By advocating empathy, team members can identify the thoughts or feelings of the other person and have the capacity to understand the other person’s point of view. When teams take a listening stance in the negotiation process, they set the scene for the opportunity to share their concerns about the conflict.
4. Generate options with the vision of a win-win outcome
In conflict resolution, a win-win strategy is a conflict resolution process that aims to accommodate all parties and arises out of a sense of fairness. Explore and be creative in searching alternatives and the use of an external facilitator or mediator if you feel it would be beneficial to the group engaged in negotiations.
Begin by taking one issue at a time, starting with an issue that the parties agree is worthy of discussion. Generate several possible solutions to the problem by collectively “brainstorming” ideas. Write down the various ideas on a flip chart so that everyone can see them. Defer any judgments or evaluations at this stage until all ideas have been presented to the group.
Clarify the criteria that the individuals or team will be used for evaluating options. This ensures that everyone is on the same page, and with mutually acceptable criteria, promising solutions to problems become easier to formulate.
5. Develop an agreement that works for all
After the negotiation process and the team has reached an agreement regarding solutions to each problem, summarize the ideas and put them in writing. Restate them back to each other to ensure everyone agrees with both the intent of the solution and how it is to be carried out.
Seek clarification that everyone is satisfied with the outcome. If one party is not happy with the outcome but is not saying so, then there is a strong likelihood that the problem will arise again.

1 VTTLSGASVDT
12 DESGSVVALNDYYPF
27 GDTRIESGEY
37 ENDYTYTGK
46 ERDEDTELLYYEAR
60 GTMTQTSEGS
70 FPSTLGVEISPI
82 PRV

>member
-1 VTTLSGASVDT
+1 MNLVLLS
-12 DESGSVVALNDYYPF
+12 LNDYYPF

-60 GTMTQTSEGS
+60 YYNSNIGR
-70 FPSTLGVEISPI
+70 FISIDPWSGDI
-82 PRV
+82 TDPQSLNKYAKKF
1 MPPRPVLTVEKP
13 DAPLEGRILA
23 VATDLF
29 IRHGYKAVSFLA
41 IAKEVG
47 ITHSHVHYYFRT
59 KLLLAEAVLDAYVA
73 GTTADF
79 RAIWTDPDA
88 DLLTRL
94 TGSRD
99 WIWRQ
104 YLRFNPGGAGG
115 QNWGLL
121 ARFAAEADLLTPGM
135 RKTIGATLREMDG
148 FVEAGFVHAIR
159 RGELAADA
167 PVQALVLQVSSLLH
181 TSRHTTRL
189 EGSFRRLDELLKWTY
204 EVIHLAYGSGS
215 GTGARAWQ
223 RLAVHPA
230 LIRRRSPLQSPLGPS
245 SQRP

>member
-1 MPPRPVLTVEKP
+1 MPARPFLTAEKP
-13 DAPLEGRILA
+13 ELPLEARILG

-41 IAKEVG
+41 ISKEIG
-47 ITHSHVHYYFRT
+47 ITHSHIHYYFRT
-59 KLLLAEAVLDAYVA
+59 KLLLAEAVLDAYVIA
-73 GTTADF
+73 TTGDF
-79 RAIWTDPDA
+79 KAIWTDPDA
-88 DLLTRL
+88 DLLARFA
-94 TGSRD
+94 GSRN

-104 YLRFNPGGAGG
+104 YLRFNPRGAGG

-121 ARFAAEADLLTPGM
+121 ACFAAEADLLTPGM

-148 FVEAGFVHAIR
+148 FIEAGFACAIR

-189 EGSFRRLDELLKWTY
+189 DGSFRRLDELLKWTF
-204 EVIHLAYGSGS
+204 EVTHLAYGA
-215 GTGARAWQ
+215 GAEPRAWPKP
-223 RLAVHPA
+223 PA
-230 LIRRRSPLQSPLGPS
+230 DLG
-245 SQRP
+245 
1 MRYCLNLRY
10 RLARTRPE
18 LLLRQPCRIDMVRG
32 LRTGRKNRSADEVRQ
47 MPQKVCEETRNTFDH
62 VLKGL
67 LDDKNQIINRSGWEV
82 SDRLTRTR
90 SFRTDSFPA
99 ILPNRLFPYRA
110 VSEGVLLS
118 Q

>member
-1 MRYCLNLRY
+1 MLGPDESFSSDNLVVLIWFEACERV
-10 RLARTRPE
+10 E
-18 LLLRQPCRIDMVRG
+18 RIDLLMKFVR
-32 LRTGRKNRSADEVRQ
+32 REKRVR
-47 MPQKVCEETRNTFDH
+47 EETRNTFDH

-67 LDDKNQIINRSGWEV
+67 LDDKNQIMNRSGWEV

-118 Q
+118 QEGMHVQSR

As the conversation comes to a close, leave the session with a commitment to implement the plans that you have just created.
It is important to note that there is a positive side to resolving conflicts successfully. As a result of issues being brought to the surface, individuals and teams gain benefits that they may not have otherwise achieved. Such benefits include:
Benefits of Conflict Resolution
1. An increased understanding of how to achieve one’s goals without undermining those of other people.
2. Increases in group cohesion as team members/co-workers develop a greater mutual respect for one another and renewed belief in their ability to work together.
3. Co-workers also benefit from improved self-knowledge. Disputes force individuals to take a closer look at their own goals and help them to realize what is important to them, and help them to focus on enhancing their effectiveness at work.
So next time an issue or concern arises at the workplace, don’t avoid it by acting like an ostrich with his head in the sand; employ your conflict resolution skills and face the issue head-on before it has a chance to escalate into a conflict requiring intervention.
About the author
Pamela Wigglesworth, CSP is an international marketing consultant, speaker and the CEO of Experiential Hands-on Learning based in Asia. She is the author of The 50-60 Something Start-up Entrepreneur and works with organizations across multiple industries to help them increase brand awareness, increase leads and ultimately increase sales.